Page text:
Acetaminophen UDP-glucuronosyltransferase in ferrets: species and gender differences, and sequence analysis of ferret UGT1A6

Authors

  • M. H. Court

    1. Laboratory of Comparative Pharmacogenetics, Department of Pharmacology and Experimental Therapeutics, Tufts University School of Medicine, Boston, USA
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Michael H. Court Laboratory of Comparative Pharmacogenetics, Department of Pharmacology and Experimental Therapeutics, Tufts University School of Medicine, 136 Harrison Avenue, Boston, MA 02111, USA. E-mail: mcourt01@emerald.tufts.edu

Abstract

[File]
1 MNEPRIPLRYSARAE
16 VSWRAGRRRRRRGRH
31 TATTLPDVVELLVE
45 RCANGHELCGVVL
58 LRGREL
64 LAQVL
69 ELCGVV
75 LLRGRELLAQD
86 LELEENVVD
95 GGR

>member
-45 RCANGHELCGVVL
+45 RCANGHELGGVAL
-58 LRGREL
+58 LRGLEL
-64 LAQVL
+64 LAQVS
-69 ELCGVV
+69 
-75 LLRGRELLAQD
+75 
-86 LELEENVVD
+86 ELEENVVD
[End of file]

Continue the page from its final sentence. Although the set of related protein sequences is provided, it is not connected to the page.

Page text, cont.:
The principal objective of this study was to determine whether ferrets glucuronidate acetaminophen more slowly compared with other species, and if so investigate the molecular basis for the difference. Acetaminophen-UDP-glucuronosyltransferase (UGT) activities were measured using hepatic microsomes from eight ferrets, four humans, four cats, four dogs, rat, mouse, cow, horse, monkey, pig and rabbit. Gender differences between male and female ferret livers were explored using enzyme kinetic analysis. Immunoblotting of microsomal proteins was also performed using UGT-specific antibodies. Finally, the exon 1 region of UGT1A6, a major acetaminophen-UGT, was sequenced. Glucuronidation of acetaminophen was relatively slow in ferret livers compared with livers from all other species except cat. Gender differences were also apparent, with intrinsic clearance (Vmax/Km) values significantly higher in male compared with female ferret livers. Furthermore, Vmax values correlated with densitometric measurements of two protein bands identified with a UGT1A subfamily-specific antibody. No deleterious mutations were identified in the exon 1 or flanking regions of the ferret UGT1A6 gene. In conclusion, like cats, ferret livers glucuronidate acetaminophen relatively slowly. However, unlike cats, in which UGT1A6 is encoded by a pseudogene and dysfunctional, there are no defects in the ferret UGT1A6 gene which could account for the low activity.

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